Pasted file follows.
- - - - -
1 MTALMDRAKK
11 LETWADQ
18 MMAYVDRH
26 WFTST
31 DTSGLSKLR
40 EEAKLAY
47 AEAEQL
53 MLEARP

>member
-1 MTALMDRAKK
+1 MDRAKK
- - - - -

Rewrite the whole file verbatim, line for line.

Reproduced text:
1 MTALMDRAKK
11 LETWADQ
18 MMAYVDRH
26 WFTST
31 DTSGLSKLR
40 EEAKLAY
47 AEAEQL
53 MLEARP

>member
-1 MTALMDRAKK
+1 MDRAKK